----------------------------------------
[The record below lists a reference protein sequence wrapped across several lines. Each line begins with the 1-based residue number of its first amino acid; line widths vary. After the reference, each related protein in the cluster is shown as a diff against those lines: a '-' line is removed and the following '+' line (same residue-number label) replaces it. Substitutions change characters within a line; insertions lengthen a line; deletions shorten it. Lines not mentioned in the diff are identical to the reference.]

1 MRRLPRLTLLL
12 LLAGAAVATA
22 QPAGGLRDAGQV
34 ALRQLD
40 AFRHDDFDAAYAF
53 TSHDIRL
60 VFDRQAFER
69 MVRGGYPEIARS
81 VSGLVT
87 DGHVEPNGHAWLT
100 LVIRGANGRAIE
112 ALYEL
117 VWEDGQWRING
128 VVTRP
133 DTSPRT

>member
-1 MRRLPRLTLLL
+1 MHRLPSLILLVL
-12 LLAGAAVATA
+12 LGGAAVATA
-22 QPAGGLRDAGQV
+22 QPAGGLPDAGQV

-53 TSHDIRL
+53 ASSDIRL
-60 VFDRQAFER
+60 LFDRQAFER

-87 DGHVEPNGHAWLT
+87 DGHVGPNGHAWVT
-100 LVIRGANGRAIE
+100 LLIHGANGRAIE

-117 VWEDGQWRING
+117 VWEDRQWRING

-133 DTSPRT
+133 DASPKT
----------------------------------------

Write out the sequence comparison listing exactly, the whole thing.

[The record below lists a reference protein sequence wrapped across several lines. Each line begins with the 1-based residue number of its first amino acid; line widths vary. After the reference, each related protein in the cluster is shown as a diff against those lines: a '-' line is removed and the following '+' line (same residue-number label) replaces it. Substitutions change characters within a line; insertions lengthen a line; deletions shorten it. Lines not mentioned in the diff are identical to the reference.]

1 MRRLPRLTLLL
12 LLAGAAVATA
22 QPAGGLRDAGQV
34 ALRQLD
40 AFRHDDFDAAYAF
53 TSHDIRL
60 VFDRQAFER
69 MVRGGYPEIARS
81 VSGLVT
87 DGHVEPNGHAWLT
100 LVIRGANGRAIE
112 ALYEL
117 VWEDGQWRING
128 VVTRP
133 DTSPRT

>member
-1 MRRLPRLTLLL
+1 MHRLPSLILLVL
-12 LLAGAAVATA
+12 LGGAAVATA
-22 QPAGGLRDAGQV
+22 QPAGGLPDAGQV

-53 TSHDIRL
+53 ASSDIRL
-60 VFDRQAFER
+60 LFDRQAFER

-87 DGHVEPNGHAWLT
+87 DGHVGPNGHAWVT
-100 LVIRGANGRAIE
+100 LLIHGANGRAIE

-117 VWEDGQWRING
+117 VWEDRQWRING

-133 DTSPRT
+133 DASPKT